Xeloda and Avastin Combo Better Than Xeloda Alone for Metastatic Disease

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Xeloda (chemical name: capecitabine) is a chemotherapy medicine used to treat advanced (metastatic) breast cancer. A study found that a combination of Xeloda and Avastin (chemical name: bevacizumab), a targeted therapy medicine, stopped breast cancer from growing longer than treatment with only Xeloda in women diagnosed with metastatic disease.

Avastin is approved by the U.S. Food and Drug Administration (FDA) to be used in combination with Taxol (chemical name: paclitaxel) to treat people with metastatic HER2-negative breast cancer who haven't received chemotherapy yet. Avastin also is used to treat other advanced cancers, including lung, colon, and kidney cancer.

Taxol alone or Xeloda alone is used to treat metastatic breast cancer. Doctors wanted to know if adding Avastin to one or the other of these chemotherapy medicines could offer more benefits. The RIBBON-1 study was designed to answer this question. More than 1,200 women being treated for metastatic breast cancer participated in the study. Some of the women received either a combination of Taxol and Avastin or a combination of Xeloda and Avastin. Other women received Taxol or Xeloda combined with a placebo (dummy) treatment.

Early results from the RIBBON-1 study showed that the combination of Avastin and Taxol increased the time before the cancer began growing by 5 1/2 months compared to Taxol alone. Based on those results, the FDA approved the combination of Avastin and Taxol as a treatment option for some women diagnosed with metastatic breast cancer. The new results reviewed here show that the combination of Avastin and Xeloda offers similar benefits. Still, neither combination -- Avastin and Taxol or Avastin and Xeloda -- was shown to increase overall survival.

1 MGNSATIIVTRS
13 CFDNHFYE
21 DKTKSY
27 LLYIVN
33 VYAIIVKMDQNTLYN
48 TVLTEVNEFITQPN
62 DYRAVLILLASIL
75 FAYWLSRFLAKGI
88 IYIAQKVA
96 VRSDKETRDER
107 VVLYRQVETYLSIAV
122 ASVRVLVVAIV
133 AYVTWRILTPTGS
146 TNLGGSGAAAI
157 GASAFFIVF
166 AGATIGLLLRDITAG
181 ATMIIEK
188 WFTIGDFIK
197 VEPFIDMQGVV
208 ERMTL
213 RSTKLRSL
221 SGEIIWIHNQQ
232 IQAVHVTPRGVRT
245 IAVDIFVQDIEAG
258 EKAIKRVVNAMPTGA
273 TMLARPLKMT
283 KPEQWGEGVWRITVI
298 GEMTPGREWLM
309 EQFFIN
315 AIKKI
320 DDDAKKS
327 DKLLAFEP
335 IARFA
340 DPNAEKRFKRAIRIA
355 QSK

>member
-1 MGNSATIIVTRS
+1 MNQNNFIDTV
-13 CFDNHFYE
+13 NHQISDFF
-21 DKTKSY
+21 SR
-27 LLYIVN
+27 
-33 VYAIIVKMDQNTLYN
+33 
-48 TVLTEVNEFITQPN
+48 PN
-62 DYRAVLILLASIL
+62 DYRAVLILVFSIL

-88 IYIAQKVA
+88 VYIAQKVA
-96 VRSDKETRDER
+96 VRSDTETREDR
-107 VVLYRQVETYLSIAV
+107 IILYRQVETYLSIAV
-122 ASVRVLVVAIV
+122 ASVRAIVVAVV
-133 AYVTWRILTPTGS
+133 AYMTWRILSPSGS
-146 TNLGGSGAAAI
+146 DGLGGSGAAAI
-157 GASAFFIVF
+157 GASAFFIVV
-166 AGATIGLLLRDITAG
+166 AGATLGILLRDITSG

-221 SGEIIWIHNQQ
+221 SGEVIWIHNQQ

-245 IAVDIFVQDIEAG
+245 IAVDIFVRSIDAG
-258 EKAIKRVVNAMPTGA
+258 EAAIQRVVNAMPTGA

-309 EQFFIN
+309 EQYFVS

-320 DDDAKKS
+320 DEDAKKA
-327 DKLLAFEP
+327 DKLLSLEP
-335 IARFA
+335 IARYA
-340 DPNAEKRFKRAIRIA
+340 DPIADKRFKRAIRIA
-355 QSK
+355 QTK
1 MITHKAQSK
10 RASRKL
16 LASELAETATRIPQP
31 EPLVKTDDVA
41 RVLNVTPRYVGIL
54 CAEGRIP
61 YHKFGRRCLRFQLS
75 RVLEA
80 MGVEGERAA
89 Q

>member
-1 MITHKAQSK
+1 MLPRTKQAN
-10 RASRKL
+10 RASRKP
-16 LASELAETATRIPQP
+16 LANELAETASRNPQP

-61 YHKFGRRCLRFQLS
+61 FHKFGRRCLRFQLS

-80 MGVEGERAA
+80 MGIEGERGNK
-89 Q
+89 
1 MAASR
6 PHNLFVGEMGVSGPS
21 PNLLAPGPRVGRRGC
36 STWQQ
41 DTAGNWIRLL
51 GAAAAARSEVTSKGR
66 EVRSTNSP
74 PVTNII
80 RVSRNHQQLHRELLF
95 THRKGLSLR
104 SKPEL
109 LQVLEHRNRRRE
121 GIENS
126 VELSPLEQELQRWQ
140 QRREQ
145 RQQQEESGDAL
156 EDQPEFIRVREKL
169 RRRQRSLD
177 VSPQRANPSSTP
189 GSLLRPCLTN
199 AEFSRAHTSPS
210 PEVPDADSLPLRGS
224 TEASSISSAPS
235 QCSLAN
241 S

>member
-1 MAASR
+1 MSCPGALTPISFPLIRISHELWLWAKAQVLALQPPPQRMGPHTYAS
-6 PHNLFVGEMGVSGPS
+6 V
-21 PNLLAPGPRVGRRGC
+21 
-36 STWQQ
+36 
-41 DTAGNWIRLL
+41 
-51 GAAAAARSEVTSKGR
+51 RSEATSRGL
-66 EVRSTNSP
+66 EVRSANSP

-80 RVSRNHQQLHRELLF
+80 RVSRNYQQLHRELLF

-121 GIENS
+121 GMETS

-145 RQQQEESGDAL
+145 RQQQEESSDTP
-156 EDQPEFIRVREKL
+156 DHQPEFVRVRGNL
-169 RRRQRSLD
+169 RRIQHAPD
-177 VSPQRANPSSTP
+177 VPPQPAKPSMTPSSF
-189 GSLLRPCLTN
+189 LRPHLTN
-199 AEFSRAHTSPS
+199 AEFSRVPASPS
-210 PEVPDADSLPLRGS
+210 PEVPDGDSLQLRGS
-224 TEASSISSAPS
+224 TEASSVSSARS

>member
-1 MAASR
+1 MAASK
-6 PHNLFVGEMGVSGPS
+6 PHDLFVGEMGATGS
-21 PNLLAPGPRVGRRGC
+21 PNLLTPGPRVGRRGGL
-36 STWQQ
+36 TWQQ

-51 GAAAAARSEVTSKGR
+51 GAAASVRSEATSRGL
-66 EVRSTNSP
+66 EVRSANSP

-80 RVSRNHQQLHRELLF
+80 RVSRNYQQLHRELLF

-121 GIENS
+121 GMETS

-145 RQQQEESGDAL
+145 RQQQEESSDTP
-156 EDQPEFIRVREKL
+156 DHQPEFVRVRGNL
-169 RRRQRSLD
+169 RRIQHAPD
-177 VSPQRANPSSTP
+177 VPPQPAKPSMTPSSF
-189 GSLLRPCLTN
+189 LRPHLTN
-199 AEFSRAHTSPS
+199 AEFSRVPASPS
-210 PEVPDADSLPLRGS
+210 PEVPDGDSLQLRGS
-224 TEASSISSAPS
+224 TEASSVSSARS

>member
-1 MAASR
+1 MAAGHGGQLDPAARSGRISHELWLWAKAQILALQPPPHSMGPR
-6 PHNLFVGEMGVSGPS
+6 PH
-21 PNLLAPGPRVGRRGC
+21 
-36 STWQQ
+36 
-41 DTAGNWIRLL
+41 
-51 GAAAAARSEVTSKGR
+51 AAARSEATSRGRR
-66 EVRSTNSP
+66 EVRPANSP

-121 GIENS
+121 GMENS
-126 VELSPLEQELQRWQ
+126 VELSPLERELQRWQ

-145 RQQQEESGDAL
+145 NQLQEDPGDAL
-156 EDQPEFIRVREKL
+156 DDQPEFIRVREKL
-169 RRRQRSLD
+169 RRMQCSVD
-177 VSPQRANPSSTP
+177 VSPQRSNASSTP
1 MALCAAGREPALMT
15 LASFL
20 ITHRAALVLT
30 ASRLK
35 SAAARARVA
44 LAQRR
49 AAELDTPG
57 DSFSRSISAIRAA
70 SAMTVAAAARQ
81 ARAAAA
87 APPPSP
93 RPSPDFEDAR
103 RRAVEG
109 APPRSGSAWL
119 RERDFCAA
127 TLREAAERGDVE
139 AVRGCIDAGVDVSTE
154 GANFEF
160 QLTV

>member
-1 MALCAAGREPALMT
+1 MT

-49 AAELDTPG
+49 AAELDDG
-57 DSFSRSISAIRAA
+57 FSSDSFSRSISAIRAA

If you're being treated for metastatic breast cancer, you and your doctor will consider a number of treatment options that might make sense for you. A combination of Avastin with a chemotherapy medicine is one choice that you might try. Your doctor's recommendation will be based on published research, your doctor's experience using Avastin to treat other people diagnosed with breast cancer, and YOUR unique situation. Together, you and you doctor can make the best treatment choices for YOU.

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